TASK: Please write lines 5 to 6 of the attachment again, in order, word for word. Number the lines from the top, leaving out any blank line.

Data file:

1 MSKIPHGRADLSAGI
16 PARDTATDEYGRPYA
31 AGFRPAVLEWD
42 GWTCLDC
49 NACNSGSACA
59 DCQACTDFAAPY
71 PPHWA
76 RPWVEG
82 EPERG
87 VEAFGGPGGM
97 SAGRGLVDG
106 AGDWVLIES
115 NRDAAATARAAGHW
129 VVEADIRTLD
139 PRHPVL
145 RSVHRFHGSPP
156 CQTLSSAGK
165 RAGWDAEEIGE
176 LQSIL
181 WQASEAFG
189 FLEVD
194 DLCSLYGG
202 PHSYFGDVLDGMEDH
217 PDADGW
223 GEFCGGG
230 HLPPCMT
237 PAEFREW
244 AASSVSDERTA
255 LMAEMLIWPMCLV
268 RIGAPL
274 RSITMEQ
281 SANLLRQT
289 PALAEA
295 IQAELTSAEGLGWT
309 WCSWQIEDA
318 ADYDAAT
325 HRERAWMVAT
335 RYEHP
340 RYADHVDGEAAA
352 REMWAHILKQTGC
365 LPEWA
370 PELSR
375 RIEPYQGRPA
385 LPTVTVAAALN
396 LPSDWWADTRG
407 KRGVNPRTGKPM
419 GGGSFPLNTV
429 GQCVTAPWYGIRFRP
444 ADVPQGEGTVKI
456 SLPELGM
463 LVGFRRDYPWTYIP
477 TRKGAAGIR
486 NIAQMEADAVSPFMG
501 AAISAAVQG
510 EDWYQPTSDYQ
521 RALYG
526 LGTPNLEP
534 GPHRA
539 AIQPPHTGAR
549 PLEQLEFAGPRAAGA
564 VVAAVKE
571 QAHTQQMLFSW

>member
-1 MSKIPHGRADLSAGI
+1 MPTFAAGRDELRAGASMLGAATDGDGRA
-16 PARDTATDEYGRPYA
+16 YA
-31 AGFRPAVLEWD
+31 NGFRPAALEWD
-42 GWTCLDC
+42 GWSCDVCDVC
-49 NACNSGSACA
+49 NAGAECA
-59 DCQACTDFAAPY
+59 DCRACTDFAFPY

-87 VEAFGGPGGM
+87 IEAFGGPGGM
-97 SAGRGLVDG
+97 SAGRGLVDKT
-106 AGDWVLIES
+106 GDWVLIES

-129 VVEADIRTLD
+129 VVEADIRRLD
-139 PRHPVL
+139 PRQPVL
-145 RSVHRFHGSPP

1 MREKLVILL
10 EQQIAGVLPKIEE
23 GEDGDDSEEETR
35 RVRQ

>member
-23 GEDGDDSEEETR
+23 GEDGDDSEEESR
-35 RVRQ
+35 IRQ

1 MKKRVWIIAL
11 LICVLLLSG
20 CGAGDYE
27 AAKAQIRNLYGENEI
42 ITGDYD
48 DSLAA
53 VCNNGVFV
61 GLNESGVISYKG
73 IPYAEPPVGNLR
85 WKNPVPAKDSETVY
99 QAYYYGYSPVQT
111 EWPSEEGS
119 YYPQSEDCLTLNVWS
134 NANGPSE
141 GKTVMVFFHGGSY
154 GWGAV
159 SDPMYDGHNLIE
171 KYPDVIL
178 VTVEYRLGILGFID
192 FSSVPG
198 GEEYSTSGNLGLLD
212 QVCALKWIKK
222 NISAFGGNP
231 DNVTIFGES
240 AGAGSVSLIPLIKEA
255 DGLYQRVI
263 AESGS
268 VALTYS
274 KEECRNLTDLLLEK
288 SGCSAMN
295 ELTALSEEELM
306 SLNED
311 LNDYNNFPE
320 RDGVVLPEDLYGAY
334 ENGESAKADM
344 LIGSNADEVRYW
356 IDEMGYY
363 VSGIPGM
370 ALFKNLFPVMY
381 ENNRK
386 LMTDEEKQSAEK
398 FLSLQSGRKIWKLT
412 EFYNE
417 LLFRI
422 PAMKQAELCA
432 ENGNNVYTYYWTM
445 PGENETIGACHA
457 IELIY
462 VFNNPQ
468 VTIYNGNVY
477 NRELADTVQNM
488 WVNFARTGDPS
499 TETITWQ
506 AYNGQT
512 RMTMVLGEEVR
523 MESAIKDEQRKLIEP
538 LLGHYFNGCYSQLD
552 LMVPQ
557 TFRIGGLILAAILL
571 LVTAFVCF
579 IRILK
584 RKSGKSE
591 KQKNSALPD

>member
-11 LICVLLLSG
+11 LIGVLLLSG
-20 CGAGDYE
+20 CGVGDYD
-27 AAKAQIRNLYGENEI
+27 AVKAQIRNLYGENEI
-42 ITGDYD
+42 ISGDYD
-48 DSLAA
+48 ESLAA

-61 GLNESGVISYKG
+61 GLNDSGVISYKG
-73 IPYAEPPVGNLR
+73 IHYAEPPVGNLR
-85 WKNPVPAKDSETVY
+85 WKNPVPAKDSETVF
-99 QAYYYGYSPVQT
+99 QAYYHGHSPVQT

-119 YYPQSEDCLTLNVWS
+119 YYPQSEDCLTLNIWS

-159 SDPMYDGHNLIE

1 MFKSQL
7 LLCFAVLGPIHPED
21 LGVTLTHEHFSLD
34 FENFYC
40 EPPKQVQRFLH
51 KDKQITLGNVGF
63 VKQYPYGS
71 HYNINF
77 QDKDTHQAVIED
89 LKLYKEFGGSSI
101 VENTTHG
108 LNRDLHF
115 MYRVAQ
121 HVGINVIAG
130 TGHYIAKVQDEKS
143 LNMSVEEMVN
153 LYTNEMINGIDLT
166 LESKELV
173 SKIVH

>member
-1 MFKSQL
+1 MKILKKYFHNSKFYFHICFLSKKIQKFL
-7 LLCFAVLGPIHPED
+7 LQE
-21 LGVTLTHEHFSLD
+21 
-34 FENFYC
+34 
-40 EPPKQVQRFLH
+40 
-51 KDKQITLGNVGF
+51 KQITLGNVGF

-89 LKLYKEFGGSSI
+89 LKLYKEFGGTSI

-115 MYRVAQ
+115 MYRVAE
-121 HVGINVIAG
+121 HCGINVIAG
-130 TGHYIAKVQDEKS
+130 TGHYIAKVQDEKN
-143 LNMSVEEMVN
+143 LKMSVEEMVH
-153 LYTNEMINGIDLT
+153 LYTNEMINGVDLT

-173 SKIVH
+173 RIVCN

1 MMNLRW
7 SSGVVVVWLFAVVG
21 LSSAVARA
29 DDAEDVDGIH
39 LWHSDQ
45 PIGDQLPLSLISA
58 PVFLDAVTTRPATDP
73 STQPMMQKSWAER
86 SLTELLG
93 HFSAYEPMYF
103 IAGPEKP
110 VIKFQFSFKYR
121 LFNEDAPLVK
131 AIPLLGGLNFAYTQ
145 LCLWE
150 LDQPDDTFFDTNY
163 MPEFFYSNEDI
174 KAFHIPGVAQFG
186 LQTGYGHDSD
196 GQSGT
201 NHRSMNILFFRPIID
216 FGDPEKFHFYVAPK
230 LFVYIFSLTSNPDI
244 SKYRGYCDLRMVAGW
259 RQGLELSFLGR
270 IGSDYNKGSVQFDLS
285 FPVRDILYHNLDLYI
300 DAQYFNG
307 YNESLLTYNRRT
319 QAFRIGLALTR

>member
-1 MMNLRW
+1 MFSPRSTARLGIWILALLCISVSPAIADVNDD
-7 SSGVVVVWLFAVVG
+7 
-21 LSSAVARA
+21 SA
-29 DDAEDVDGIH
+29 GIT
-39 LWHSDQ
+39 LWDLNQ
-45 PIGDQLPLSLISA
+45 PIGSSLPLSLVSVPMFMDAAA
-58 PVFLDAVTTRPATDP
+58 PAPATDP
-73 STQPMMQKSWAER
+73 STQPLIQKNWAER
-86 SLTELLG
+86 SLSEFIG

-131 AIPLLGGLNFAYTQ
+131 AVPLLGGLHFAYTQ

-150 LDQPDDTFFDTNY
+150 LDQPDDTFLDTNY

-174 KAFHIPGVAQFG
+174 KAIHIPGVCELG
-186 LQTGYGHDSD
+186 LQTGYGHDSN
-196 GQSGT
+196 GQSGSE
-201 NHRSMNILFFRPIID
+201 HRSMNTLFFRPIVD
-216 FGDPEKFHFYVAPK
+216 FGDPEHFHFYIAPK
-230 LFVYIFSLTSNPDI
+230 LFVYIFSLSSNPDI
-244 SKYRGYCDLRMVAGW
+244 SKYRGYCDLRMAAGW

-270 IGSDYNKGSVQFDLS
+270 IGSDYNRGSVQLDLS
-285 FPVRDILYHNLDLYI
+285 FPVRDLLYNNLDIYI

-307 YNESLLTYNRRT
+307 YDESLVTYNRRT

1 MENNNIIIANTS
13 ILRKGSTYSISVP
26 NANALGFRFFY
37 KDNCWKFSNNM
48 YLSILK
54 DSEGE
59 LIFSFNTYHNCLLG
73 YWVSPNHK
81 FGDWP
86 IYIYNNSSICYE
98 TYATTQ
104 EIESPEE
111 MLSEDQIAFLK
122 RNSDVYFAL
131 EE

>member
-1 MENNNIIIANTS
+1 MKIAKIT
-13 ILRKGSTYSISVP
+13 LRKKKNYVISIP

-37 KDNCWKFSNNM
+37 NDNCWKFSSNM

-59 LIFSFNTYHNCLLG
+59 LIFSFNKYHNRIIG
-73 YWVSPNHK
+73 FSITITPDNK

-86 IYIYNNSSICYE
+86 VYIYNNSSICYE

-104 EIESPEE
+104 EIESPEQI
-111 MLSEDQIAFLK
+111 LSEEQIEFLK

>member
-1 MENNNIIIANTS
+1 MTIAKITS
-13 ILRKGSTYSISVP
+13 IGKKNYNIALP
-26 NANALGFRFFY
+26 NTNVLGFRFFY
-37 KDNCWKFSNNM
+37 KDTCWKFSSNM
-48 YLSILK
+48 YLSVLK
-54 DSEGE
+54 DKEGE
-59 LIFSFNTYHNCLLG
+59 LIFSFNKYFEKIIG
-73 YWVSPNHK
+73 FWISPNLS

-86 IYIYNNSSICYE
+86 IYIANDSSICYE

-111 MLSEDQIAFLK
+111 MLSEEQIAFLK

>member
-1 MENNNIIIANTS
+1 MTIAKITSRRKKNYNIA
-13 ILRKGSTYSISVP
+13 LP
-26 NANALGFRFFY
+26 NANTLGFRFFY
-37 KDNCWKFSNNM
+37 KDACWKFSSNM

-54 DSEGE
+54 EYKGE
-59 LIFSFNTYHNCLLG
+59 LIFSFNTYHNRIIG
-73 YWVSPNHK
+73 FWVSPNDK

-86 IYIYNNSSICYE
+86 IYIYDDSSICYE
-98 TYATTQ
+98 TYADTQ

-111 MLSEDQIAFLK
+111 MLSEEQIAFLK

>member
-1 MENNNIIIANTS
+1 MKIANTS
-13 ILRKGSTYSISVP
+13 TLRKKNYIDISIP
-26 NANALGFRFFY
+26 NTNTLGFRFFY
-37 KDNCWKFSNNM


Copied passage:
49 NACNSGSACA
59 DCQACTDFAAPY